The chairman of the Fairfax County School Board said yesterday she will urge the panel to drop an intermediate school in the Centreville-Clifton area from its proposed five-year construction plan and add renovations at some high schools that are more than two decades old.
"I still don't see the justification for the new intermediate school," Chairman Mary E. Collier said. The 1,000-student school is proposed to open in 1991-92.
Collier said the school will be needed eventually, but not as soon as school planners forecast.
"My feeling would be to do some more high school renovations, so more attention is being given to the older schools," she said.
Collier's move is designed in part to address the simmering issue of equity among different parts of the county. At the fast-growing western edge of Fairfax, new schools are rising and more are proposed. But parents in the built-up eastern and central neighborhoods, who are an important source of votes for any school bond referendum, complain that their classroom buildings do not meet modern standards.
Collier said she will lobby fellow board members for support before Thursday's scheduled vote on a capital improvement plan proposed by Superintendent Robert R. Spillane to cover fiscal years 1987-1991.
The proposal, revised from an earlier draft after a public hearing and comments by board members, would spend $181 million, down slightly from the earlier $182.8 million version.
Under the new plan, the county would construct seven elementary schools, one intermediate school, 11 elementary school additions and three special education centers by 1992. Also proposed are extensive renovations to 10 elementary schools, two intermediate schools and two high schools, as well as gyms and music rooms at 11 other elementary schools.
The construction would accommodate a baby boomlet in the county schools, as well as special programs that require additional classrooms. Approval by the Board of Supervisors and voter passage of a bond referendum would be required to pay for it.
Collier said she has asked school staff members for estimates of the cost of adding older high schools to the renovation list, instead of building the $14.2 million intermediate school. Major renovations would include new plumbing, heating and lighting, expanded and modernized libraries, improved laboratories and the addition of safety features such as smoke detectors.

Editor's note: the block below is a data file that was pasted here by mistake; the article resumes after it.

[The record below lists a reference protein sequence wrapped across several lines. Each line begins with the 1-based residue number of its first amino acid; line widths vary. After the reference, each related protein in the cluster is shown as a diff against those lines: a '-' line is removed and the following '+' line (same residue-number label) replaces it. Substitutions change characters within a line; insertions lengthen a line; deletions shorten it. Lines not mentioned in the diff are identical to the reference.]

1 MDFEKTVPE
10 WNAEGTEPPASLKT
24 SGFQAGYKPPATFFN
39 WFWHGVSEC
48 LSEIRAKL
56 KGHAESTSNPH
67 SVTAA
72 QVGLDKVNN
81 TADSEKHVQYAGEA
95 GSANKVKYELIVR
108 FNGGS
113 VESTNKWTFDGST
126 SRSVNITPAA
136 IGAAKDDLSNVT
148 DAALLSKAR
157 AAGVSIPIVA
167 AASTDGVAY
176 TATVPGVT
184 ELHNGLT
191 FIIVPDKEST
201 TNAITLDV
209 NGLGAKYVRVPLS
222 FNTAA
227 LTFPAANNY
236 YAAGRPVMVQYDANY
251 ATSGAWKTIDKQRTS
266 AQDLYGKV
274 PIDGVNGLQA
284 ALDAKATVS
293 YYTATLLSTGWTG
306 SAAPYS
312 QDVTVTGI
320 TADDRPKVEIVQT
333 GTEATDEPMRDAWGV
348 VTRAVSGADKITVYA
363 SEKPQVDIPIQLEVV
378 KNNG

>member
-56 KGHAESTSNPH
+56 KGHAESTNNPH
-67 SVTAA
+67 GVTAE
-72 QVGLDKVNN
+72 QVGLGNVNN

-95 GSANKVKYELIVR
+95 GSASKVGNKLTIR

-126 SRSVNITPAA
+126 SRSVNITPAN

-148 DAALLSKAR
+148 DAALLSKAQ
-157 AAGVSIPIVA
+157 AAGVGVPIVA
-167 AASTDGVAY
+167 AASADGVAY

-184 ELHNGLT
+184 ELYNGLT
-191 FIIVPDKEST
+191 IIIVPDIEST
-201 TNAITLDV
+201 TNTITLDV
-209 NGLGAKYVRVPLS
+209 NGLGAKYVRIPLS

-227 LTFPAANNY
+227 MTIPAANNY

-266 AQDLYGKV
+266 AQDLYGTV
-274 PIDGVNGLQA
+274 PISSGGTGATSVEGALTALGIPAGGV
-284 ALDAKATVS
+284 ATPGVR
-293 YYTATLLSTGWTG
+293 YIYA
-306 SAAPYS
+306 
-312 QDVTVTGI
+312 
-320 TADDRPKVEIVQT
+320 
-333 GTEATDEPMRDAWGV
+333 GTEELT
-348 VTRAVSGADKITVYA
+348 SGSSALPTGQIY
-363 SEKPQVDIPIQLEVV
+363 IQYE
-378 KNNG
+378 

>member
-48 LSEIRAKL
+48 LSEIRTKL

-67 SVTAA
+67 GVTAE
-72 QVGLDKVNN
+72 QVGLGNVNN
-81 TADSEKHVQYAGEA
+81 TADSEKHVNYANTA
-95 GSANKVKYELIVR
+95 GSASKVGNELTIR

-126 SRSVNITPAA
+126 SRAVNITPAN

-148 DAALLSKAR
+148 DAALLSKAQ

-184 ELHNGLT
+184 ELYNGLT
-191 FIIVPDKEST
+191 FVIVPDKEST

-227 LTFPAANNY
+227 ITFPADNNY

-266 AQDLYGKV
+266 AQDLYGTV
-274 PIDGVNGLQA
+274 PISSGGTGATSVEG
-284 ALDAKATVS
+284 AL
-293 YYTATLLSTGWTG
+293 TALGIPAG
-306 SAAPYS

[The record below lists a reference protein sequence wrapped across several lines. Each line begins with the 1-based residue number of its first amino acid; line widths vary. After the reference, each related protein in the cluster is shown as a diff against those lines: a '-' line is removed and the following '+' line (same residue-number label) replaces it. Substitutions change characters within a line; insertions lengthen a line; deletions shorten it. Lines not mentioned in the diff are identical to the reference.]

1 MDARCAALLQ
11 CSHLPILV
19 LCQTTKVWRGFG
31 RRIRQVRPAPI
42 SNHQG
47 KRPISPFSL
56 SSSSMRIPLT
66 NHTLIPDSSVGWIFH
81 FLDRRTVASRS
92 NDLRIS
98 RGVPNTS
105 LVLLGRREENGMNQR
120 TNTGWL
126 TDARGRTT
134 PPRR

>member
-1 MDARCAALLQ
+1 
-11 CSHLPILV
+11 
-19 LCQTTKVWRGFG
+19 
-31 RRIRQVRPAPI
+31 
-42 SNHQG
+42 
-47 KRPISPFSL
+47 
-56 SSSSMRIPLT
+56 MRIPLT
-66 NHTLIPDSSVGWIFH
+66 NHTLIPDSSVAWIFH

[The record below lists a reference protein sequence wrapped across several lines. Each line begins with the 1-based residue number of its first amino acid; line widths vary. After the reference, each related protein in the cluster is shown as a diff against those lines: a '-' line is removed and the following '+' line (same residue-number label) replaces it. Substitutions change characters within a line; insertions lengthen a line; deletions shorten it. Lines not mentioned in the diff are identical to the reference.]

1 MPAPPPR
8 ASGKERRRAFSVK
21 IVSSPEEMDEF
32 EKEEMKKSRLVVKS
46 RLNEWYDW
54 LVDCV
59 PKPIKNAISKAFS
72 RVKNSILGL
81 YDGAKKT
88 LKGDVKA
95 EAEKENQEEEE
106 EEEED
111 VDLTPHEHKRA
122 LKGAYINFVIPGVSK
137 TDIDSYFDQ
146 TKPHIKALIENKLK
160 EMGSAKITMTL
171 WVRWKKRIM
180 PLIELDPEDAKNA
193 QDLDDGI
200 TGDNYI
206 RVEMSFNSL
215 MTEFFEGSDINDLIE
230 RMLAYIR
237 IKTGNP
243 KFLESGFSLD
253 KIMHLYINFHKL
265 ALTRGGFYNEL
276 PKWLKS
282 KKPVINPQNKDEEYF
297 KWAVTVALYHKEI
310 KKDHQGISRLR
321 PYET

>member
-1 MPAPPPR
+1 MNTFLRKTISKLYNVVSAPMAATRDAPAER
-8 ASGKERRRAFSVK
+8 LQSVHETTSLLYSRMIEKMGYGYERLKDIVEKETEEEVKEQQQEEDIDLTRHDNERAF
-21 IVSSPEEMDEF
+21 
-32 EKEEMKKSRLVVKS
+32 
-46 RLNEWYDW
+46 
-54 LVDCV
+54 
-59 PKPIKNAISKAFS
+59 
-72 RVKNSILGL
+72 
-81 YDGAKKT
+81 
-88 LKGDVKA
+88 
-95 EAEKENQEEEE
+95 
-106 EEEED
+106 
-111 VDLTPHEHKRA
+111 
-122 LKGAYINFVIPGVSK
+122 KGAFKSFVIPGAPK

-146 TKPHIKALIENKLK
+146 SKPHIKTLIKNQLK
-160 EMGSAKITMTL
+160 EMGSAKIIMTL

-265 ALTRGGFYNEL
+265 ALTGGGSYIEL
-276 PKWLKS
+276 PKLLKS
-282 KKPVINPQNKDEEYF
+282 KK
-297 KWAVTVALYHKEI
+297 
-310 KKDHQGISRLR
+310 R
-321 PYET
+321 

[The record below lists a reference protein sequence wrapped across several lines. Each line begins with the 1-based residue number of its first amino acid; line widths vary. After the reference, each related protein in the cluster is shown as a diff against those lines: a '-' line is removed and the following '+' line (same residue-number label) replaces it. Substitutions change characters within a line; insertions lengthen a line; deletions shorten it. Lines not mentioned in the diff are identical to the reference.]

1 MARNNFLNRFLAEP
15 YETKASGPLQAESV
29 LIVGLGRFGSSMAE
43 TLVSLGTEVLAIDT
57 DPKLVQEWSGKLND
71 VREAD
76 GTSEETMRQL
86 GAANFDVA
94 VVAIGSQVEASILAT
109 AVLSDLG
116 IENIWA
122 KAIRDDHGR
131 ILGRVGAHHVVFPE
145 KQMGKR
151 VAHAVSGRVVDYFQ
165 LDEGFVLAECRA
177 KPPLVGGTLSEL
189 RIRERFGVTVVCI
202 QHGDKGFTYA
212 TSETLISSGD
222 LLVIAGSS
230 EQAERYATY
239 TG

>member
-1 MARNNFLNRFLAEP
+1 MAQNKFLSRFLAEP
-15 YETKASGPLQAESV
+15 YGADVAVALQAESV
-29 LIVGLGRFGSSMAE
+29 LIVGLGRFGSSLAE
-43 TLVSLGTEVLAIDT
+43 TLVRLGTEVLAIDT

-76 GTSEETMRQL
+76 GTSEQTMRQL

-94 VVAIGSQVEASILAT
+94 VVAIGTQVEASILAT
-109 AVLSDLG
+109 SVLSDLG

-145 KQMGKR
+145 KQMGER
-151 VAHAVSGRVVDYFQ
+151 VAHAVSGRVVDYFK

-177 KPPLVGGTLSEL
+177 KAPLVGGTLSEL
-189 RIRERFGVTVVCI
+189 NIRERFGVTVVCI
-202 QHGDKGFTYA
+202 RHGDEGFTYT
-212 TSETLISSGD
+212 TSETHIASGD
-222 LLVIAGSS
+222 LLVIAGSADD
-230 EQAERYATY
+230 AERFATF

Maggie Van Winkle, a spokesman for Langley High School parents who favor renovations, said Langley, Jefferson and Falls Church high schools all were built before 1965, Herndon and West Springfield in 1965, and Oakton in 1966.
Van Winkle, who testified on behalf of her school's Student-Parent-Teacher Association at the board's public hearing on its construction plan last week, said her group estimates that adding four older high schools to the two already proposed for renovations would cost an additional $24 million.
The superintendent's staff already has made several other changes in the proposed plan. They include dropping a proposed elementary school off Beulah Street, although school planners say it eventually will be needed. Substituted for it was a proposed 36-room elementary school to open in 1989-90 west of Rolling Road and north of Pohick Road, on a site tentatively called "Saratoga." Assistant Superintendent Alton C. Hlavin said bus transportation is easier to Saratoga.
The revised proposal also calls for postponing for two years, until 1990-91, a 10-room addition to Rolling Valley Elementary School and advancing the opening date of the "Sangster branch" elementary school in West Springfield by a year, to 1988-89, because of the neighborhood's fast growth.
The revisions also would postpone opening of an elementary school, to be located at an undetermined site between Braddock Road and Lee Highway, for one year, to 1989-90, and drop plans for six-room additions to the Fairfax Villa and Bush Hill elementary schools.